Then there’s the fact that rent never ends, whereas mortgage payments do. If you have a mortgage and pay it bi-weekly accelerated (meaning you pay every 2 weeks instead of once every month, you can pay off a 25 year mortgage in just 19 ½ years!


You can buy your first home with just 5% down and then live in it for a while, then decide to rent it out and move into your next principal residence with just 5% down and do this over and over! Or find a little fixer upper, do some renovations to build up the equity, refinance it to pull out some equity and then use that on your next principal residence.

3. You can borrow part of the down payment interest free! The Canadian Government just released it’s First Time Home Buyers Incentive where you can borrow 5 or 10% of your down payment depending on the home you buy! Click the link above to watch my video on that.

4. You can have pets!! Not an unlimited amount of pets, but you can have up to 6 cats and 3 dogs licensed with the city! AND in Edmonton we actually have an Urban Hen program where you can apply to have up to 6 hens in your backyard! I doubt a landlord would let you have any chickens!

If you are renting you might have to pay extra every month or give a larger damage deposit to have a dog or cat if they will allow it at all.


Researchers have found a positive correlation between homeownership and children’s academic achievement. Because most homeowners stay in their homes for a longer period of time, they provide a more stable home life for children, which, in turn, affects their academic performance. And A Canadian study also found that homeownership decreased the incidence of behavioral and emotional problems among children ages 4 to 16 years old.

6. You can make changes to the home and do renovations when you wish! You usually need the permission of the landlord even if you want to paint a wall, and when you own, you gain the benefit of any extra added equity when its time to sell.

7. You build up your credit!

Additionally, when you own a home, it means that you can use either take out a line of credit against your equity when needed for other large purchases or it builds your credit so you can buy a new vehicle or an investment property.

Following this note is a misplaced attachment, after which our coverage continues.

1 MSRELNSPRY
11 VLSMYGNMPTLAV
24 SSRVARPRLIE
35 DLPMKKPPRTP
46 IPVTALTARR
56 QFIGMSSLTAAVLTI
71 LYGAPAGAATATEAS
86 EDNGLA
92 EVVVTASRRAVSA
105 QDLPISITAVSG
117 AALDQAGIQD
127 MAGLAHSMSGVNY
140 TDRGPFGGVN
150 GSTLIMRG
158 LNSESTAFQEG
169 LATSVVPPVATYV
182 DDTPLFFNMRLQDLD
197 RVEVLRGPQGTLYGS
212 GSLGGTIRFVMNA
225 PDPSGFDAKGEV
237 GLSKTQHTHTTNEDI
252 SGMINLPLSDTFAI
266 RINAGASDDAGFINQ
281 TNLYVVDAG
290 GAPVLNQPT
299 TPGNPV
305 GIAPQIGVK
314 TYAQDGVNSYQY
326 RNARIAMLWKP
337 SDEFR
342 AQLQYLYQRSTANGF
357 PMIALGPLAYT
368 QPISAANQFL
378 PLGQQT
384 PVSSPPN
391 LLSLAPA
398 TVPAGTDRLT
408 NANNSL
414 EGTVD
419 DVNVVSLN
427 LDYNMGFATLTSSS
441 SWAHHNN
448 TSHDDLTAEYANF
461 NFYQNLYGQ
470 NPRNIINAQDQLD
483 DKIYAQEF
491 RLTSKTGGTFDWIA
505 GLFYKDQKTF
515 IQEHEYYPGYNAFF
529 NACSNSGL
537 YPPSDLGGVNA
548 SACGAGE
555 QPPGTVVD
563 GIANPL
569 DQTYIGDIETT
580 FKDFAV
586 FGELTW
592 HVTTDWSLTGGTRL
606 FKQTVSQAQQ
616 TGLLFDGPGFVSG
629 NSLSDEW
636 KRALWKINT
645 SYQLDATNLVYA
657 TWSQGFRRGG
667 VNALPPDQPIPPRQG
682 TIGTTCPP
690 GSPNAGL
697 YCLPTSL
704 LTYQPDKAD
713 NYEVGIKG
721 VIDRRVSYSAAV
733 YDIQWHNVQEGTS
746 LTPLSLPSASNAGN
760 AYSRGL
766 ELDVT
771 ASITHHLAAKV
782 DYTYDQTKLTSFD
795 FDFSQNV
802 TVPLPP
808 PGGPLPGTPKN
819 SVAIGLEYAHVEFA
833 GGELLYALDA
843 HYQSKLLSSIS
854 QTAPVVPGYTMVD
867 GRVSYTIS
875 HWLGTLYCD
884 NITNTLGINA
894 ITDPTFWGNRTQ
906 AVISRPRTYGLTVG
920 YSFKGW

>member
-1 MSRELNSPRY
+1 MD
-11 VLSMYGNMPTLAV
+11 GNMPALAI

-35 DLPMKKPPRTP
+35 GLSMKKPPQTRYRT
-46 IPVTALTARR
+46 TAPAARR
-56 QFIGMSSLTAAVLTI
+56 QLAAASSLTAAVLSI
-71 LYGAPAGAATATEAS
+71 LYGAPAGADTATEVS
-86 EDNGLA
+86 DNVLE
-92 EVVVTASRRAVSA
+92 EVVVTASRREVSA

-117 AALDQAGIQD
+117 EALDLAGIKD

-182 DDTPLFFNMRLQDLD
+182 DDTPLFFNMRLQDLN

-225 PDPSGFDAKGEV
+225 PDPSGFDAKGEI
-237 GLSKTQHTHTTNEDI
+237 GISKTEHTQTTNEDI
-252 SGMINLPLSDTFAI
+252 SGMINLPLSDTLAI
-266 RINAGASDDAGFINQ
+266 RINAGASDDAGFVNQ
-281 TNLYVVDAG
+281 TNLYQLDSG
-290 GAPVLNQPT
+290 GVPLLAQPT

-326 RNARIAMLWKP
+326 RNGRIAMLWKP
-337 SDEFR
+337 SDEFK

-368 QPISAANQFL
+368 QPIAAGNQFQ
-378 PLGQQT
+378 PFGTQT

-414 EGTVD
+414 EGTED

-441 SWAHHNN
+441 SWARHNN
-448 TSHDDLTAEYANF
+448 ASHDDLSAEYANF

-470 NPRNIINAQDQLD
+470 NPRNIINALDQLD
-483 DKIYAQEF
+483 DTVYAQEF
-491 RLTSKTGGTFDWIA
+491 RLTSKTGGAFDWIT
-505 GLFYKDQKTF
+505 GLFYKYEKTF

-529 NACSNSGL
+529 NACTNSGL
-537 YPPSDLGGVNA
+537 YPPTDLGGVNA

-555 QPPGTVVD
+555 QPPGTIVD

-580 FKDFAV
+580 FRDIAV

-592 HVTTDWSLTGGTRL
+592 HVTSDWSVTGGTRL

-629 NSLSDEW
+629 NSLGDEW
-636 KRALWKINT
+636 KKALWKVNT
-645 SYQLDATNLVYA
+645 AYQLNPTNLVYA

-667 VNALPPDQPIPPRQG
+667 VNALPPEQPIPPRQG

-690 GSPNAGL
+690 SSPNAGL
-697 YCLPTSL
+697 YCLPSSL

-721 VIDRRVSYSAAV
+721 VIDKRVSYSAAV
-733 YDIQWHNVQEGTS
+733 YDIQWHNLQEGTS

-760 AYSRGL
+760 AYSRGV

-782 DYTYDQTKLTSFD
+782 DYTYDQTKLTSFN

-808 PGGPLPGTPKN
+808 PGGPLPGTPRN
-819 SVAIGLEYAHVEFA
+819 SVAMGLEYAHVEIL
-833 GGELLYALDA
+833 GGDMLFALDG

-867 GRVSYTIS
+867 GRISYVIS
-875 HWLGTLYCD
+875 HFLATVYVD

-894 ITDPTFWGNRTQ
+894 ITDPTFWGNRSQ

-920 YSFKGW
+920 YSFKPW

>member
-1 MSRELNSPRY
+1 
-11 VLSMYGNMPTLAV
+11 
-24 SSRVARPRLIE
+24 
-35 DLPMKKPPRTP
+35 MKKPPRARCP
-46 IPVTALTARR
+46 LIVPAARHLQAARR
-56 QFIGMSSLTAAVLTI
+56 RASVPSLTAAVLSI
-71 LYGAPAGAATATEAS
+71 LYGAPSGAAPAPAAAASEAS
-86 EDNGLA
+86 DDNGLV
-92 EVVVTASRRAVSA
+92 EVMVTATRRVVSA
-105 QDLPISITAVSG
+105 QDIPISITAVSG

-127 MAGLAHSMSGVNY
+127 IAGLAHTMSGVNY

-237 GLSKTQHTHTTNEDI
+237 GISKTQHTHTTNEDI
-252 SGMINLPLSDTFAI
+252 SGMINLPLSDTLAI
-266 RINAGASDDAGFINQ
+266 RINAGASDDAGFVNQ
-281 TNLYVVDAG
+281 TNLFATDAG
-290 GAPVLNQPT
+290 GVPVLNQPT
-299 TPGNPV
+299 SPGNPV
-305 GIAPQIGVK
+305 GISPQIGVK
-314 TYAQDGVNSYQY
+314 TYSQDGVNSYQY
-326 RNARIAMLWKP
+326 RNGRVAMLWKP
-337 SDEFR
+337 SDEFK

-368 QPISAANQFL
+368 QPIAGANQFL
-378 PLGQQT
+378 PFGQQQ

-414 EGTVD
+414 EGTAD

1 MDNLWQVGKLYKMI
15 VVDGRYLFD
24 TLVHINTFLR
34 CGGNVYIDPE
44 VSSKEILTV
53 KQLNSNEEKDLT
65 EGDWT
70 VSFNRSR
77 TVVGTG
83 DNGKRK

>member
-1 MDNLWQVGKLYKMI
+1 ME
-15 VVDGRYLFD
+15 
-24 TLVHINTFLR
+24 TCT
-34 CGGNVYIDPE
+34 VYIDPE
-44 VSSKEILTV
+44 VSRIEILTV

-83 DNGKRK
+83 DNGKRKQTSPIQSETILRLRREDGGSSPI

If your landlord decides to sell the home, you might just be told one day to start expecting that people will be going through the home as potential buyers! If it is sold you could be given 90 days written notice and you’ll have to find yourself a new place to live.
The other unknown is Changes in the real estate market! If you are in a rising market you can greatly benefit from paying down a mortgage and enjoy inflating housing prices. As an example our average price in Edmonton went from $195,000 in July of 2005 to $256,000 in July of 2006 and then up to $356,000 in July of 2007! Imagine timing that one perfectly! Now you can experience the opposite where you buy and the market falls just like the stock market – however you always need a place to live and at the end of your mortgage term you still have an asset that you can sell.

There are convincing arguments on both sides of the buy vs. rent debate, and which ever you choose should ultimately depend on your personal circumstance, rather than the views and decisions of your friends or family, make sure you honestly evaluate your financial situation, as it’s one of the most influential factors in your final decision.

Did you know?
According to an RBC home affordability study, Edmonton offers the most attractive cost of ownership vs any other major city in Canada! For instance, the average homeowner in Edmonton will spend 28% of their income on their mortgage compared to a homeowner in Vancouver who will spend as much as 88%!
It is great to live in such an affordable area!

I am going to include a link to a rent or buy calculator so you can see which scenario is right for you. If you have questions or would like to sit down and discuss buying a home of your own, just give me a call, my cell number is 780-915-2056